Our annual list of the 10 best planning, design, and development websites represents some of the top online resources for those interested in planning, design, and development.
We've listed the websites alphabetically, with host organization listed in italics if different from the website name. This list is based on nominations by Planetizen readers and staff, and judged against a common set of criteria, including content, design, and usability.
Please post your comment on this list below, or contact us if you have nominations for next year's list.
A clean and informative site covering the latest projects, developments and trends in the architecture world. Published since 2003 and now offering a California edition, the Architect's Newspaper has joined the ranks of essential news sources for architects and those concerned about design and development issues. Archives are available dating back to the first issue, and the site recently branched out into the blogosphere, with near-daily postings since September 2008. A useful resource for planners seeking to understand more about architecture from an insider's perspective.
Arounder takes those virtual walkthroughs you see on real estate sites to another level, creating 360-degree, full screen panoramas of locations around the world. The current application is primarily travel- enticing you to picture yourself on the shores of Waikiki, or in Parma's Teatro Farnese. But the ability of Arounder to create an enveloping sense of place could serve many planning applications in the not too distant future.
Real-time thefts, routes, and Craigslist ads are at the disposal of all Washington, D.C. cyclists thanks to this completely open-source app. Originally created as an entry in the appsfordeomcracy.org competition to make the area more bicycle friendly, the site also relies on members of its community to contribute pointers, sightings, and observations via Twitter, which will also show up on the site immediately.
Dan Lockton is a researcher and engineer who is interested in human behavior, how people interact with designed objects and spaces. In particular, he's looking for ways to encourage sustainable behavior through design. Lockton's keen eye trains on everything from the oddity of angled stairwells to GPS-aided car repossession. If you're interested in incisive observations about environmental behavior and design, Design With Intent is an excellent resource.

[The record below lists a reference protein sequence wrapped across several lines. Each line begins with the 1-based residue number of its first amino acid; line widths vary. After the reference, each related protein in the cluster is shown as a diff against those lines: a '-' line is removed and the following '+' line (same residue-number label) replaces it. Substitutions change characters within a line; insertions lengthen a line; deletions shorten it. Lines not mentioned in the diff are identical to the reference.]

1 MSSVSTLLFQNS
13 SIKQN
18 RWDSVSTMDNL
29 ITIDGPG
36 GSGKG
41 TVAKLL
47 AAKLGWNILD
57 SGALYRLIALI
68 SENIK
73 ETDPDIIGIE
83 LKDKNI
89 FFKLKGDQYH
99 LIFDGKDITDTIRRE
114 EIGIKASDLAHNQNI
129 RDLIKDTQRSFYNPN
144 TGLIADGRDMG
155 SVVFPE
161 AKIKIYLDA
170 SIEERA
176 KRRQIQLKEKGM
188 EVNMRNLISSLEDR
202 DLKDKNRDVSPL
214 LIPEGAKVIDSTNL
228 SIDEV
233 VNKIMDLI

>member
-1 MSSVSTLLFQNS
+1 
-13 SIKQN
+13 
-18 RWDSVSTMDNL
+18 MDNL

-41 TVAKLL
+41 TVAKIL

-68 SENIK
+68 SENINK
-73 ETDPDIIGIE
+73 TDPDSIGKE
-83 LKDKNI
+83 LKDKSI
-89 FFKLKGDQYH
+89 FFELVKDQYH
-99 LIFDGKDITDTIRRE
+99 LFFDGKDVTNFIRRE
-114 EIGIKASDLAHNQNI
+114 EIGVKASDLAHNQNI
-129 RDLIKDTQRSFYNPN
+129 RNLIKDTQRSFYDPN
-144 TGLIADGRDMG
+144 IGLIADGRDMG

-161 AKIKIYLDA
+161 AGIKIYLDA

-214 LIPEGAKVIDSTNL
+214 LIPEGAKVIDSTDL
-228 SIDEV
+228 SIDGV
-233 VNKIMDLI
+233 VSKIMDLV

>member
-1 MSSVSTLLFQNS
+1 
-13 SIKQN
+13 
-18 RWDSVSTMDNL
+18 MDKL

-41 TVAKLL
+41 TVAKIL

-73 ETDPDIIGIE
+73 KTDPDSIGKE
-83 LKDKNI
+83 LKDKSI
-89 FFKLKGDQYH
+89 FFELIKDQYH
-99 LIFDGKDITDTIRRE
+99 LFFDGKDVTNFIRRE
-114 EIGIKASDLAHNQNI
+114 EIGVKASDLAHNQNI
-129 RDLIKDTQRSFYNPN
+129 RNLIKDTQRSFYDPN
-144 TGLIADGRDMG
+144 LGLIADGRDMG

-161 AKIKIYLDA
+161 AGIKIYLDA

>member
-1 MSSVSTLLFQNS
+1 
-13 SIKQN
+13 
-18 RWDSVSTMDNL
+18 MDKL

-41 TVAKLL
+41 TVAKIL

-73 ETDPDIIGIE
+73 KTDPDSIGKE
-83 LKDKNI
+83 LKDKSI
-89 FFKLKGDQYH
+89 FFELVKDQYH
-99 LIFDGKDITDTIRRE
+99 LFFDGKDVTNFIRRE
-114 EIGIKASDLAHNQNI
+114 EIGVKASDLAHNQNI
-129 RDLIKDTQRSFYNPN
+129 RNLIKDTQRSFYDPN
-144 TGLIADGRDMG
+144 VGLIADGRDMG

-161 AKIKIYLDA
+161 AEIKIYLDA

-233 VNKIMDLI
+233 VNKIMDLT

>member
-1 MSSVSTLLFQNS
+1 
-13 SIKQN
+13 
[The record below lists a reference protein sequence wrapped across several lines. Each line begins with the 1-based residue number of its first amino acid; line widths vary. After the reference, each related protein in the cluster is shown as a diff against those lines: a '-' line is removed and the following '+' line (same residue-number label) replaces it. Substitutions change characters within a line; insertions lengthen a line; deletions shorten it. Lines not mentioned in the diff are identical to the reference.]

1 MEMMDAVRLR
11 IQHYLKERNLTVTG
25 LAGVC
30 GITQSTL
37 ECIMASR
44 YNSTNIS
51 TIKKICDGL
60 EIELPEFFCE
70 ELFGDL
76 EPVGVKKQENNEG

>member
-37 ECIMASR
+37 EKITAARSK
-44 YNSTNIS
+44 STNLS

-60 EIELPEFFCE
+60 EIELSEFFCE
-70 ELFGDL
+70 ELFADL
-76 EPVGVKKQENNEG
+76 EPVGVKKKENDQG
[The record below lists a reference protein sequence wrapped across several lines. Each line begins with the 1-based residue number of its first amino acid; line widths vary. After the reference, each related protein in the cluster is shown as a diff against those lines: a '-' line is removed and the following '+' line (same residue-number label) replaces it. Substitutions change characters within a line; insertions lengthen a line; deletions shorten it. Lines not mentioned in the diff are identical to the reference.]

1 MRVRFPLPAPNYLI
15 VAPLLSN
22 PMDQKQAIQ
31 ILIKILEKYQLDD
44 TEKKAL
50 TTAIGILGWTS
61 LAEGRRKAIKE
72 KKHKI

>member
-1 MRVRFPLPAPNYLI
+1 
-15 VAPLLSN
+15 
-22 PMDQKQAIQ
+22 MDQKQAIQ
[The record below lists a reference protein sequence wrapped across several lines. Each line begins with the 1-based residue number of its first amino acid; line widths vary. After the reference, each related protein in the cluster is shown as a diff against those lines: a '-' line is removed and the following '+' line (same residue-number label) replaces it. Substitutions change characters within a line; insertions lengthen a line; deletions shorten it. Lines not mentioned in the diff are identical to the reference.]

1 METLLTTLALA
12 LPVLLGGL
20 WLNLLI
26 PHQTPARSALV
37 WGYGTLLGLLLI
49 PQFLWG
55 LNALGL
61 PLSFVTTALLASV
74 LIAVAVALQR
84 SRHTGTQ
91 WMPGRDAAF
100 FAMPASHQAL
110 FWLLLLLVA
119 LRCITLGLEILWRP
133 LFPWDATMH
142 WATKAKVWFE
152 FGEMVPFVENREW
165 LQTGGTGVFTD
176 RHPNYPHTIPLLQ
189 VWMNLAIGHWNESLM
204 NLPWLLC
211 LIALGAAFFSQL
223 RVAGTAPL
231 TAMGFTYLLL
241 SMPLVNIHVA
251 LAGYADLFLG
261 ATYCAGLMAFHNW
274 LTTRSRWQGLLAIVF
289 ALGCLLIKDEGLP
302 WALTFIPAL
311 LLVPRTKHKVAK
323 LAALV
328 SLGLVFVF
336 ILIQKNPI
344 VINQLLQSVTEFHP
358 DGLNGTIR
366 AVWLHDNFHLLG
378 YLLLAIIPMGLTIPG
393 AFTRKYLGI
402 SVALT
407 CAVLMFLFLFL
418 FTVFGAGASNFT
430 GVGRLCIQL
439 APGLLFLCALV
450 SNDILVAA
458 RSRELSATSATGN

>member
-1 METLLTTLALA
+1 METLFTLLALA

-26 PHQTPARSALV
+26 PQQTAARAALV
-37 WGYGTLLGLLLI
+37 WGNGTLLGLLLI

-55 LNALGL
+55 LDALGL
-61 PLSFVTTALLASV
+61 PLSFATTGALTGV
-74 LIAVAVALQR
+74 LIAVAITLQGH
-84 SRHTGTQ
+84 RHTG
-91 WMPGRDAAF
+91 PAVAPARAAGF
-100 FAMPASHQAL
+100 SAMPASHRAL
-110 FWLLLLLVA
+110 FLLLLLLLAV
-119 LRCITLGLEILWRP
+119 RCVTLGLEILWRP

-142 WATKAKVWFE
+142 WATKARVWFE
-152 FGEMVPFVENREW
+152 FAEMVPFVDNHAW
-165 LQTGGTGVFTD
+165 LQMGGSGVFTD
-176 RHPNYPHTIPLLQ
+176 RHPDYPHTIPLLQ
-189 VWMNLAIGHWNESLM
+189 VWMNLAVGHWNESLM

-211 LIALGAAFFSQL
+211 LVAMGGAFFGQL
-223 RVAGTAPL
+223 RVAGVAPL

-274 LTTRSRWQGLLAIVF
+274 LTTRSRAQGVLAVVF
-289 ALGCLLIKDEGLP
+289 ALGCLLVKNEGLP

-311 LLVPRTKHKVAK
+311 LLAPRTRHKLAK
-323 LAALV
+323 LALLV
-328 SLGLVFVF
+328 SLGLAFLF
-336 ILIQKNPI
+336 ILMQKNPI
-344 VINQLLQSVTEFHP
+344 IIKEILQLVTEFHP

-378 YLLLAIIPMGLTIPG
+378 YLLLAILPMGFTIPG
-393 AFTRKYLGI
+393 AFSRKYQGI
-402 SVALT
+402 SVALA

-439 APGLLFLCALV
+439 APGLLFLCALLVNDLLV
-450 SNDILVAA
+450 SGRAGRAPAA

This blog offers an in-depth and advanced examination of the technologies and advancements in the field of city visualization. Focusing on digital media as an avenue for documenting city change and development, Digital Urban is keeping the pulse of a rapidly advancing segment of the study of cities. Written by Dr. Andrew Hudson-Smith of the Centre for Advanced Spatial Analysis at University College London, this blog is the most up-to-date look at the process of mapping, visualizing, and engaging with physical spaces in the digital world.
The founders of the Gapminder Foundation like to call the group a "fact tank". Their goal is to take social, economic and environmental development statistics from around the world and make them readily accessible. They've achieved that goal in spades -- the statistical interface is a wonder of simplicity, and expands the ability of people everywhere to make sense of their world. You can run data comparisons in such varied arrangements as CO2 emissions per person to forest area in square kilometers, or income per person to life expectancy. After setting up the variables, you can press 'play' and watch them interact with each other over time.
An intense and directed blog focusing on the physical manifestations of controlling resources. It's a fresh look at the impacts of modern world's infrastructural needs and the intertwined networks between urbanism, architecture and landscape that result. With archives dating back to April 2008, InfraNet Lab offers a crash course in innovative ideas that reframe the infrastructure conversation around the impacts of human resource dependence and, ultimately, methods for making improvements. An insightful and inciting read for anyone feeling underwhelmed by the status quo of modern-day infrastructure.
On The Commons has taken a handful of seemingly unrelated news topics- including copyright law, scientific research, and community life- and revealed a heretofore-underappreciated connection: the common good, and all that idea entails. As they explain it, The Commons are "the things that we inherit and create jointly, and that will (hopefully) last for generations to come." Seeing articles like Who Owns the Public View? about the billboard industry's attempt to protect billboard views by chopping down neighboring trees juxtaposed with articles like Can the Law Be Copyrighted?, Carl Malamud's argument that law should be public domain, opens up new ways of thinking about human rights and the public good.
Streaming news, images, and commentary partially comprise Plan Philly, a project of PennPraxis, the non-profit "clinical" arm of the University of Pennsylvania School of Design. One needn't be from Philadelphia to check out Praxis Projects for detailed looks at the group's current projects, or mosey over from one neighborhood to the next with Google maps. But because the site is an attempt to engage Philadelphians about their city's future, participation is also emphasized--all citizen journalists are welcome to contribute.
Designed by planners, this tool enables users to look up data for any community based on a number of demographic criteria. Because the site gathers data from multiple sources, including those at the local level, ZoomProspector is able to boast more detailed, informative searches. Although intended for companies looking to expand to new properties, ZoomProspector is just as fun to tinker with, offering a new way to explore communities.